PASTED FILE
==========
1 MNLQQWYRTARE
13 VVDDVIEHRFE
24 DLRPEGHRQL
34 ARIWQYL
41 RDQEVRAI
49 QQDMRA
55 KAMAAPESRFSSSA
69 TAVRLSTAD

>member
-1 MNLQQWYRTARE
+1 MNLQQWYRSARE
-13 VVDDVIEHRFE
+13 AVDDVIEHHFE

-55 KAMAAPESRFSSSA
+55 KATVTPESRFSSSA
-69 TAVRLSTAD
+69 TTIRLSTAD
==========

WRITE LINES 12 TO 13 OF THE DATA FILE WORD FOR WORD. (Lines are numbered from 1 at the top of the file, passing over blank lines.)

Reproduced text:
-13 VVDDVIEHRFE
+13 AVDDVIEHHFE